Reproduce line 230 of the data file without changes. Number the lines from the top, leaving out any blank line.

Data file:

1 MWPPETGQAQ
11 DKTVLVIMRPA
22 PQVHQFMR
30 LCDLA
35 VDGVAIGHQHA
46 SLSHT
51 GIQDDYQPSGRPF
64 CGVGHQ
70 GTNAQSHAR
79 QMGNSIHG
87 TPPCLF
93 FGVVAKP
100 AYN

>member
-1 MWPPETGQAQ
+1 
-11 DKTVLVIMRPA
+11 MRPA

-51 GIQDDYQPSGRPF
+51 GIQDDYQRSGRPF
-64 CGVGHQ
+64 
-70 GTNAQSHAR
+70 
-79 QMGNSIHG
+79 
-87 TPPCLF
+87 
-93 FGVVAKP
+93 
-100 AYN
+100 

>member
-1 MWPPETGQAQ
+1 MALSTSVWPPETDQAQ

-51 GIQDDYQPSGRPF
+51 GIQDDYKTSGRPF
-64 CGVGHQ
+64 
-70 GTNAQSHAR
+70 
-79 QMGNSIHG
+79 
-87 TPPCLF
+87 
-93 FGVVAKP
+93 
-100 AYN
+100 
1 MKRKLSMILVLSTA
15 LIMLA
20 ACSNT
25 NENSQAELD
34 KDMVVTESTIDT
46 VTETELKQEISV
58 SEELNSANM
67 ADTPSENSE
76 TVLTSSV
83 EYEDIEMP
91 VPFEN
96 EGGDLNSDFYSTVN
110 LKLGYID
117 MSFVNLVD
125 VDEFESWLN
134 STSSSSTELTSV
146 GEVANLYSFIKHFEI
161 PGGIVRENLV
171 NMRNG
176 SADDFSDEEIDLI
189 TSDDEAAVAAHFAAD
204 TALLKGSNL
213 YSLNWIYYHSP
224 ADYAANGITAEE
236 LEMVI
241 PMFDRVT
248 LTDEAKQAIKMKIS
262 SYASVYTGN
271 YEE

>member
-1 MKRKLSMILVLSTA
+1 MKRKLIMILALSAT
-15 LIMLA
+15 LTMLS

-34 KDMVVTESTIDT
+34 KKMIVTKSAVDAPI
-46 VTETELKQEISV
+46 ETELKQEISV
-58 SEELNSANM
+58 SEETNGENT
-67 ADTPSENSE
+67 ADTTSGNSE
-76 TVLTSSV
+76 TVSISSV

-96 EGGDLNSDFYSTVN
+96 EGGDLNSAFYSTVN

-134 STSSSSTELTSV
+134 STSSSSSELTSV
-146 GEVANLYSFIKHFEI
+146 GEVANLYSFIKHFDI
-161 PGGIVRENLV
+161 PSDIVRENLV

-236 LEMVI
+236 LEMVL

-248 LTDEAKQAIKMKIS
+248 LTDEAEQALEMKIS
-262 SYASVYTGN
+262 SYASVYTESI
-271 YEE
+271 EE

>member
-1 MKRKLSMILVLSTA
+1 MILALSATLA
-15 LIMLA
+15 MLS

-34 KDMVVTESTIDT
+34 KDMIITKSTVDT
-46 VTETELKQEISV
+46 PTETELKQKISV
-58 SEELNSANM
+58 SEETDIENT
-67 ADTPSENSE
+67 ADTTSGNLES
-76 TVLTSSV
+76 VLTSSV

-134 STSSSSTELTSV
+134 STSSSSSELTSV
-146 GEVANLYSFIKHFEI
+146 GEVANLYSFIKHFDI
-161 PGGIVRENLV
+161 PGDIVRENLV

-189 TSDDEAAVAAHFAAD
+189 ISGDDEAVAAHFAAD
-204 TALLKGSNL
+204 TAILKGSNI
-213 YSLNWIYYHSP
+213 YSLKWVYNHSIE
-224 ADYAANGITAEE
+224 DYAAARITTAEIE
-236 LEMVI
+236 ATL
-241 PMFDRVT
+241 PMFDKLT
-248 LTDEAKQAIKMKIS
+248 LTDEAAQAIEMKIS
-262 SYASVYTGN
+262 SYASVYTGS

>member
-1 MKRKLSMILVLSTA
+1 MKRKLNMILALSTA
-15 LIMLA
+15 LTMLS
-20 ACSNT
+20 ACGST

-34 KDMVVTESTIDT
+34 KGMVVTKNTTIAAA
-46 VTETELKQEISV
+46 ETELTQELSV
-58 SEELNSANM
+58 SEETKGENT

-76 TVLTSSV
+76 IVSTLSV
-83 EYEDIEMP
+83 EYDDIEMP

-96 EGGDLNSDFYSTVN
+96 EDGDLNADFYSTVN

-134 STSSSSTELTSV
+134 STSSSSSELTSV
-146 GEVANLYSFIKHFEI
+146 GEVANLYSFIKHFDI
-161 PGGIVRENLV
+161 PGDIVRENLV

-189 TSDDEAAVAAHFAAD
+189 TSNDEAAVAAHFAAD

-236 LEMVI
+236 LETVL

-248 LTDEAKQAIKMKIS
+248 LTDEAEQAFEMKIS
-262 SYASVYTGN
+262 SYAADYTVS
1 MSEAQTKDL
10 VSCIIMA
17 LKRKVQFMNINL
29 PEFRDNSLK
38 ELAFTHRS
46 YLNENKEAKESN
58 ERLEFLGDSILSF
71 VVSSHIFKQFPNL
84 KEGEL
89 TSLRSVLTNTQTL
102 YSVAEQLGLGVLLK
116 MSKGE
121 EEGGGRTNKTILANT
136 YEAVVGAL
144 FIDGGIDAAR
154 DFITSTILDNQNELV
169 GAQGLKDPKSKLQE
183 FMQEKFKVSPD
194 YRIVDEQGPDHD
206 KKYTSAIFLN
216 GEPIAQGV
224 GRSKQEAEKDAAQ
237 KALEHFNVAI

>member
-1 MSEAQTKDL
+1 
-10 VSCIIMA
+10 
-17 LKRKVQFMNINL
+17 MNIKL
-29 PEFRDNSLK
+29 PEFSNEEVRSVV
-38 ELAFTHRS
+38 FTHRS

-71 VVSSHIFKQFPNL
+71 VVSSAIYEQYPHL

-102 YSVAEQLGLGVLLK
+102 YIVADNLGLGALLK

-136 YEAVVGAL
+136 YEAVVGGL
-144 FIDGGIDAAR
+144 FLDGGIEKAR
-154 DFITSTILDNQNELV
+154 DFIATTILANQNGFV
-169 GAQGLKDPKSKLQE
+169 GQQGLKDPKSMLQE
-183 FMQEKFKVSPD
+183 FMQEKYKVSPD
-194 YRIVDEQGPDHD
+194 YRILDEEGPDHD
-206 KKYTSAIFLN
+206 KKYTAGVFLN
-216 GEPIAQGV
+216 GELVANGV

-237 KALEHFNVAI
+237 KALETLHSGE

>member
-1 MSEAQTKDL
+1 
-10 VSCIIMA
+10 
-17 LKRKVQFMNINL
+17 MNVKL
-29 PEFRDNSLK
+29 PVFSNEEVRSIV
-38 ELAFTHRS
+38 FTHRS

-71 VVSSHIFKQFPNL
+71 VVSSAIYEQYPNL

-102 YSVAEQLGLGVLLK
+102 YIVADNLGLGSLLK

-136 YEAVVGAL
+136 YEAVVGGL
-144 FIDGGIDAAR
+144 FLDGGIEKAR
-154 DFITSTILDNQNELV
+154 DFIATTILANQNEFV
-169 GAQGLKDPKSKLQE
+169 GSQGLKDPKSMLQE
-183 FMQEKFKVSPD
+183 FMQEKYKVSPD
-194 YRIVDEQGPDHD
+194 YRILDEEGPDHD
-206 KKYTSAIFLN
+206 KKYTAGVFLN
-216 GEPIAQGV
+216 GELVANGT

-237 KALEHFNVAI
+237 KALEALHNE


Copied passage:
-206 KKYTSAIFLN